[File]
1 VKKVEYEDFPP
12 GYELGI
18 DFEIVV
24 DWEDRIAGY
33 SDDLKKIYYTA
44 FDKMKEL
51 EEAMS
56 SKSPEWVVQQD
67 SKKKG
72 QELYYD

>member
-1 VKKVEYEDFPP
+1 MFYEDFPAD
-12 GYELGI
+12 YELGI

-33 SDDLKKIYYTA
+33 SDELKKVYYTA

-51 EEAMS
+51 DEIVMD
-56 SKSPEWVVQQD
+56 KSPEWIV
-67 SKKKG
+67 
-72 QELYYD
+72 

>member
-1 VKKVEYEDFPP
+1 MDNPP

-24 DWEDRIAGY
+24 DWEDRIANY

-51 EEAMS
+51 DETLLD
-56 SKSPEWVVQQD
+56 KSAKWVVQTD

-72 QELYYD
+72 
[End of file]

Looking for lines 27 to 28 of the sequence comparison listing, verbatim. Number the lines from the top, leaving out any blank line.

-1 VKKVEYEDFPP
+1 MDNPP